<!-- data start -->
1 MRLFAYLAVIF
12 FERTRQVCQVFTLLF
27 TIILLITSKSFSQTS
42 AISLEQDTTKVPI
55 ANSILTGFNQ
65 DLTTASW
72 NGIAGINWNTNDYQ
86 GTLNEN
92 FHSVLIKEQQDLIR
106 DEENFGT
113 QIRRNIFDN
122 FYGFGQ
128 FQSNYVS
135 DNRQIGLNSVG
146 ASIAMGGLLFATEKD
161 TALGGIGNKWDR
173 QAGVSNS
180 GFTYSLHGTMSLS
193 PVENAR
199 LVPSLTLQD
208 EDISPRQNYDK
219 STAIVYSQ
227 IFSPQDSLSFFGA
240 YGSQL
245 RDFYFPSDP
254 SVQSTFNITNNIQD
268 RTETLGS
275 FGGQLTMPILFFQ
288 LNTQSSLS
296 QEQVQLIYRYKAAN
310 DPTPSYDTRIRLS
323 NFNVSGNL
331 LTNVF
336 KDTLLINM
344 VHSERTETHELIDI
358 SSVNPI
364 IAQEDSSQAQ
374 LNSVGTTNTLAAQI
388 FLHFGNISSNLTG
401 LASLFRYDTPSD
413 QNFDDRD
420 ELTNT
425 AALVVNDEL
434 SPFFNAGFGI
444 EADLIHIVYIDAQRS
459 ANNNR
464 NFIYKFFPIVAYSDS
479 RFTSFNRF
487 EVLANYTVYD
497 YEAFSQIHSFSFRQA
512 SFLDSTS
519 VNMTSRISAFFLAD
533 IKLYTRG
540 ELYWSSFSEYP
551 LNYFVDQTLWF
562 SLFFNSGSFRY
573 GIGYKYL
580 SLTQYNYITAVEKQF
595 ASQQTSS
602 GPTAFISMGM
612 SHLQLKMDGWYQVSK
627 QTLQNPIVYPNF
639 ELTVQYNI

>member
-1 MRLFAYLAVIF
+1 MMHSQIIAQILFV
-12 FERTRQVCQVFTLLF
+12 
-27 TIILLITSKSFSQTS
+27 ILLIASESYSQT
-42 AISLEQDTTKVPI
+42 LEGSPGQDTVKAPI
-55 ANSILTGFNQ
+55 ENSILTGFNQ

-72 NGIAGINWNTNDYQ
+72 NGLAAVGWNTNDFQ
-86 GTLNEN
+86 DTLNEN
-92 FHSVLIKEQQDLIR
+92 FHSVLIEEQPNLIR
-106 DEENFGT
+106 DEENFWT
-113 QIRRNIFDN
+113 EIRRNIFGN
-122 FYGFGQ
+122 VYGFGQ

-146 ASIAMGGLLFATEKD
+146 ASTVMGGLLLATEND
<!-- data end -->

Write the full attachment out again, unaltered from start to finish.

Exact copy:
1 MRLFAYLAVIF
12 FERTRQVCQVFTLLF
27 TIILLITSKSFSQTS
42 AISLEQDTTKVPI
55 ANSILTGFNQ
65 DLTTASW
72 NGIAGINWNTNDYQ
86 GTLNEN
92 FHSVLIKEQQDLIR
106 DEENFGT
113 QIRRNIFDN
122 FYGFGQ
128 FQSNYVS
135 DNRQIGLNSVG
146 ASIAMGGLLFATEKD
161 TALGGIGNKWDR
173 QAGVSNS
180 GFTYSLHGTMSLS
193 PVENAR
199 LVPSLTLQD
208 EDISPRQNYDK
219 STAIVYSQ
227 IFSPQDSLSFFGA
240 YGSQL
245 RDFYFPSDP
254 SVQSTFNITNNIQD
268 RTETLGS
275 FGGQLTMPILFFQ
288 LNTQSSLS
296 QEQVQLIYRYKAAN
310 DPTPSYDTRIRLS
323 NFNVSGNL
331 LTNVF
336 KDTLLINM
344 VHSERTETHELIDI
358 SSVNPI
364 IAQEDSSQAQ
374 LNSVGTTNTLAAQI
388 FLHFGNISSNLTG
401 LASLFRYDTPSD
413 QNFDDRD
420 ELTNT
425 AALVVNDEL
434 SPFFNAGFGI
444 EADLIHIVYIDAQRS
459 ANNNR
464 NFIYKFFPIVAYSDS
479 RFTSFNRF
487 EVLANYTVYD
497 YEAFSQIHSFSFRQA
512 SFLDSTS
519 VNMTSRISAFFLAD
533 IKLYTRG
540 ELYWSSFSEYP
551 LNYFVDQTLWF
562 SLFFNSGSFRY
573 GIGYKYL
580 SLTQYNYITAVEKQF
595 ASQQTSS
602 GPTAFISMGM
612 SHLQLKMDGWYQVSK
627 QTLQNPIVYPNF
639 ELTVQYNI

>member
-1 MRLFAYLAVIF
+1 MMHSQIIAQILFV
-12 FERTRQVCQVFTLLF
+12 
-27 TIILLITSKSFSQTS
+27 ILLIASESYSQT
-42 AISLEQDTTKVPI
+42 LEGSPGQDTVKAPI
-55 ANSILTGFNQ
+55 ENSILTGFNQ

-72 NGIAGINWNTNDYQ
+72 NGLAAVGWNTNDFQ
-86 GTLNEN
+86 DTLNEN
-92 FHSVLIKEQQDLIR
+92 FHSVLIEEQPNLIR
-106 DEENFGT
+106 DEENFWT
-113 QIRRNIFDN
+113 EIRRNIFGN
-122 FYGFGQ
+122 VYGFGQ

-146 ASIAMGGLLFATEKD
+146 ASTVMGGLLLATEND